I’m having trouble thinking of what dark comedy this film reminds me of.  The Coen’s Burn After Reading is a little too easy, but something about the tone is similar.  Still, Sightseers is more contained.  Maybe Man Bites Dog or In Bruges.  I don’t know – I’m just thinking out loud now.  In short, Sightseers is solid, has some really funny moments, and will likely remind you of a film you can’t put your finger on.

Drinking Buddies

Drinking Buddies is pretty easily Joe Swanberg’s most accessible film.  It’s really, really simple, and really, really well-acted.  There’s nothing special about the story at all.  Two couples, played by Olivia Wilde and Ron Livingston, and Anna Kendrick and Jake Johnson, find themselves attracted to the opposite gender of the other relationship.

I’m actually surprised at how much I liked Drinking Buddies.  There are some nice moments at Chicago establishments that I recognized, very believable dialogue for early-30s characters, and a few good avoidances of easy cliches, but otherwise, this is a film that I really liked almost entirely for the performances.  It’s one thing to watch a movie and think, “that’s just like me.”  It’s another to watch a movie and think, before a line is said, “this is how I’d react,” or “this is how X friend would react,” and then see that reaction play out.  It’s solidly observed and feels culled from actual life experience, not anything imitating in dramatic form.

My only hang-up: why aren’t these characters hungover more frequently?  They’re shown drinking basically the entire film, and there’s really only one notable hangover that I can recall, and even that’s glossed over.  I’m not asking because I think it would add to the plot, but rather because everything else is so realistically portrayed and this just seems like a dodge.

Before Midnight

The third in Linklater’s Before trilogy is just as strong as the two that preceded it.  Julie Delpy and Ethan Hawke reprise their Celine and Jesse roles.  Like Drinking BuddiesBefore Midnight is anchored by really strong performances.  These are two actors that I’ve never really been here nor there with, but in Linklater’s hands they’re just so believable, interesting, and full-formed.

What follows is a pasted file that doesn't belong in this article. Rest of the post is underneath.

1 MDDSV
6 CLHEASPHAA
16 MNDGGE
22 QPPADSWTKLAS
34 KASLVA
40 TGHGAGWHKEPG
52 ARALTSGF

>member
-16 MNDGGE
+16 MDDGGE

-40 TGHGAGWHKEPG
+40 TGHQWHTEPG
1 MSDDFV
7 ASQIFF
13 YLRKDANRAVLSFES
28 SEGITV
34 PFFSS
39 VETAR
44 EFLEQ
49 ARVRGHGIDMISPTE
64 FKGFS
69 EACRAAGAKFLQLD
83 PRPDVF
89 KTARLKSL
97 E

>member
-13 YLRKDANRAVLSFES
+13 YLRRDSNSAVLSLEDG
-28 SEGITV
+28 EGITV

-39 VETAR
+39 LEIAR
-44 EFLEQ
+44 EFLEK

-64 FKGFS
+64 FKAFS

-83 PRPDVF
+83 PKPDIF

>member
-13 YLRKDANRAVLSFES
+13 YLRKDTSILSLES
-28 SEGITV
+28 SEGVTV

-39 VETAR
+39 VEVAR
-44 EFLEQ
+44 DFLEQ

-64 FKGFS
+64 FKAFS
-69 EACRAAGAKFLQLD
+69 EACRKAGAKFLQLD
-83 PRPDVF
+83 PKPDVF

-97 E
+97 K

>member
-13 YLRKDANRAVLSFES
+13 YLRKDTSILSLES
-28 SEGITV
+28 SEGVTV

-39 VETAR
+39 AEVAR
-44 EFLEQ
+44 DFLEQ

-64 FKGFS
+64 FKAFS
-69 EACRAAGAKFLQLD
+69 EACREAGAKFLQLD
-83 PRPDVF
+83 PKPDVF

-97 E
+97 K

Before Midnight features a handful of scenes that mostly play out as long conversations – Jesse and Celine in the car in a long take, Jesse and Celine walking through the Greece streets in another long take, a dinner conversation between 8 people (each representative of a different generation), and the denouement – an absolutely incredible scene in a hotel room which runs from lustful to annoyed to angry and back again.

Unlike Drinking BuddiesBefore Midnight (perhaps because we’re accustomed to these characters, perhaps because they’re in their 40s) reflects on deeper issues that never feel pretentious – probably because neither Jesse nor Celine can resist poking fun at the other and both are rather irreverent.

The dialogue from Linklater, Hawke, and Delpy (are three are credited as writers) is so beautifully written that you forget the page it came from.  The long scene in the hotel room is a coup of screenwriting, itself a mini-film, featuring perfect transitions in such a way that, when we find ourselves caught in the midst of a serious marital argument, it’s difficult not to marvel back at the subtle process that got us there.

The Hunt

This is another good example of the type of film I’d like to make.  Mads Mikkelsen proves that he’s a phenomenal actor with a ton of range, and Thomas Vinterberg shows that he’s still a force to be reckoned with.  This deals with hidden mistrust in a similar way that The Celebration did, but it’s smaller and more contained.  The cinematography by Charlotte Bruus Christensen (whose work I’m not familiar with) is beautifully cold.

Read my review of the film HERE.

The Act of Killing

Probably the most unsettling new film I’ve seen since The Snowtown Murders, Joshua Oppenheimer’s documentary feels almost like a work of fiction.  It’s the rare film that manages to somehow be funny at times despite it’s absolutely horrifying subject matter, and man, does the director have a good eye.

Read my review of the film HERE.


About dcpfilm

Shooting, teaching, writing and watching the Phillies.
This entry was posted in Uncategorized and tagged , , , , , , , . Bookmark the permalink.

Leave a Reply

Fill in your details below or click an icon to log in: Logo

You are commenting using your account. Log Out /  Change )

Google+ photo

You are commenting using your Google+ account. Log Out /  Change )

Twitter picture

You are commenting using your Twitter account. Log Out /  Change )

Facebook photo

You are commenting using your Facebook account. Log Out /  Change )


Connecting to %s